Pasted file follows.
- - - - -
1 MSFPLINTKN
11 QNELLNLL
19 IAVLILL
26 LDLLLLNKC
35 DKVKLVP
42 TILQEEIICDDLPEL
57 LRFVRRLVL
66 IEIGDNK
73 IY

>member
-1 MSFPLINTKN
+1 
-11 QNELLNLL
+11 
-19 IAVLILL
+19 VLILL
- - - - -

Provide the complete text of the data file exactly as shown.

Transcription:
1 MSFPLINTKN
11 QNELLNLL
19 IAVLILL
26 LDLLLLNKC
35 DKVKLVP
42 TILQEEIICDDLPEL
57 LRFVRRLVL
66 IEIGDNK
73 IY

>member
-1 MSFPLINTKN
+1 
-11 QNELLNLL
+11 
-19 IAVLILL
+19 VLILL